According to a court order secured by Beneficial’s lawyers last spring, he still owed the company $3,965, a sum nearly equal to the original loan amount. Mr. Jones, who did not graduate from high school, was baffled.

“Where did all this money go that I paid them?” he said. Dale Pittman, a consumer law lawyer in Petersburg, Va., took Mr. Jones’s case without charge, and found that all but $134 of his payments had gone toward interest, fees and court costs.

“It’s a perfectly legal result under Virginia law,” Mr.Pittman said.


So, which way will you go? Lay down like a dog and get run over or stand up and defend yourself?

If you need help, contact me, Bill Young. I am a former bank loan officer and have many clients who have been able to Beat the Banks!

Call for a free consultation on your situation.

Bill Young, Personal Financial Consultant


Current DateTime: 09:22:23 02 Apr 2010
LinksList Documentid: 22528754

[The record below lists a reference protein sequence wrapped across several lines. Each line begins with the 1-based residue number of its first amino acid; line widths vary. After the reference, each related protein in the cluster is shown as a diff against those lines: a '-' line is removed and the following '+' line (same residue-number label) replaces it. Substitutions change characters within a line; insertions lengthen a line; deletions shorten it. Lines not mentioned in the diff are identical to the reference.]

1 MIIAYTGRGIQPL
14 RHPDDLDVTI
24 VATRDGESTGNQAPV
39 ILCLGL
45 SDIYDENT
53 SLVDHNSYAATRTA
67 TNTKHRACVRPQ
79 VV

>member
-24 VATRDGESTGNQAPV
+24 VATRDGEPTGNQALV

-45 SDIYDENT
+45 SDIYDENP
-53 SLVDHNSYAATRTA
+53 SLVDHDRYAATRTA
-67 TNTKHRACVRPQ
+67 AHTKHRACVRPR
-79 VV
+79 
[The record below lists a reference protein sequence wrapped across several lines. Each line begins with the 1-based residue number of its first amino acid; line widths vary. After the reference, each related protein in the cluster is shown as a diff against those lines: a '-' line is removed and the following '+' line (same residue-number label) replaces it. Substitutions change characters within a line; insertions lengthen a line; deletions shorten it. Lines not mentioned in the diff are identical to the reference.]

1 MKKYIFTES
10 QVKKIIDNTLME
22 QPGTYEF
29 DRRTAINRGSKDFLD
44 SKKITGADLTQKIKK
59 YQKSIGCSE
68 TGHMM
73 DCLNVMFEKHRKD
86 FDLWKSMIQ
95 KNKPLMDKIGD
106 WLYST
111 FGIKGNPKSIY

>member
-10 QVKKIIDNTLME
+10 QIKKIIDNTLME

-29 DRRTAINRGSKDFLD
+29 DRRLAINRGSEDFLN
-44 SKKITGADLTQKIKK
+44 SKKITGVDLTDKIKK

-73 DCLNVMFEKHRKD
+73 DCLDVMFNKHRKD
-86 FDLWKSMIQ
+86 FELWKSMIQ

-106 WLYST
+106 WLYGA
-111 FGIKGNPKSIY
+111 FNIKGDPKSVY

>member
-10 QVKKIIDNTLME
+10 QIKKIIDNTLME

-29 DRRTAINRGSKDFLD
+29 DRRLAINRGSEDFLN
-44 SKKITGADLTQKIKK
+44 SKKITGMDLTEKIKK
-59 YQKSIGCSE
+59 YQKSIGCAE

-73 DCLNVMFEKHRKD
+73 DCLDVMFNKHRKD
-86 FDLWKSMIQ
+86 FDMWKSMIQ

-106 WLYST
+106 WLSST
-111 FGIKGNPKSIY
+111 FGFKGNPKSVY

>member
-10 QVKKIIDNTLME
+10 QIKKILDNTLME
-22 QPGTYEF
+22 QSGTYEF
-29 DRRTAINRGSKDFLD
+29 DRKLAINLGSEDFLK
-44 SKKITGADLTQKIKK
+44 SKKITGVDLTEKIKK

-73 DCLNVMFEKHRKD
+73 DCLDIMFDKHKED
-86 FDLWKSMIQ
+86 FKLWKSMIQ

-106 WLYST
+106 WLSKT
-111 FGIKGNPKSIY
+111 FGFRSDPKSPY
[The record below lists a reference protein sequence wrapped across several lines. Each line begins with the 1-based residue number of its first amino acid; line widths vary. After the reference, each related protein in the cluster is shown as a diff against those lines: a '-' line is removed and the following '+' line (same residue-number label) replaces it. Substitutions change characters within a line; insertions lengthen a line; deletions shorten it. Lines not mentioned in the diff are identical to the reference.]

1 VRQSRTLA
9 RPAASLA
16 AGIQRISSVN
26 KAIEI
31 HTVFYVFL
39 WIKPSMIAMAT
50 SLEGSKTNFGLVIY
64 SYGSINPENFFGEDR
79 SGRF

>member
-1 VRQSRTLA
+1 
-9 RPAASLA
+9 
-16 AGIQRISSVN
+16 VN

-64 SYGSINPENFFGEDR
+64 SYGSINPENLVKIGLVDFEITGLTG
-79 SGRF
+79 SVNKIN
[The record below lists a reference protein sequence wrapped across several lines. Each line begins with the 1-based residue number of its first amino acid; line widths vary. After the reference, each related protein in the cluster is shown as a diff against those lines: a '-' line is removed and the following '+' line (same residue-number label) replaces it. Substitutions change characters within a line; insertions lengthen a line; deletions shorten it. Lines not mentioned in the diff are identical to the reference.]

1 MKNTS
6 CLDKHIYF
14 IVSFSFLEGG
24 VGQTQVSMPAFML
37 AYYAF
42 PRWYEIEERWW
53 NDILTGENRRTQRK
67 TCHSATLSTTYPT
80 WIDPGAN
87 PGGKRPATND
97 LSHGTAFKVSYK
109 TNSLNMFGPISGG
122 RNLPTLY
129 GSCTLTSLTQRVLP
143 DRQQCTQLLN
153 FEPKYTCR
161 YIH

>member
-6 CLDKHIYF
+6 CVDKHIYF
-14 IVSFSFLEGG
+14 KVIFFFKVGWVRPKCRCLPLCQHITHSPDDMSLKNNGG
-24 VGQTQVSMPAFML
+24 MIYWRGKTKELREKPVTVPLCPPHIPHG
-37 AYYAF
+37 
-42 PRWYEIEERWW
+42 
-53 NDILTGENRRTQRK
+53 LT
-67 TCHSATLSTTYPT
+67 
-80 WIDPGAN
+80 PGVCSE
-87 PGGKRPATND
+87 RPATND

BusinessDealBook BlogSmall Business News
A 1968 federal law exempts 75 percent of a worker’s wages, or 30 times the minimum wage per week, from being taken in garnishment — whichever is less. But increases in the minimum wage have failed to keep up with inflation.

As federal law stands now, just $217.50 a week is exempt from seizure. (A few states set higher cutoffs.)

The working poor “have difficulties maintaining payments on life’s necessities with their full paycheck,” said Angela Riccetti, a lawyer with Atlanta Legal Aid who represents indigent clients whose wages are being garnished.

“You lose 25 percent of it and everything folds.” For Leann Weaver, the woman at the grocery store, Capital One’s lawsuit made a bad situation worse.

After being evicted from her apartment, she moved in with her grandparents. Without them, she might have ended up on the street or in a shelter, she said.

Capital One declined to comment on Ms. Weaver’s case.

“We encourage anyone facing difficulties meeting their financial obligations to contact us right away,” Tatiana Stead, a bank spokeswoman, said in an e-mail message.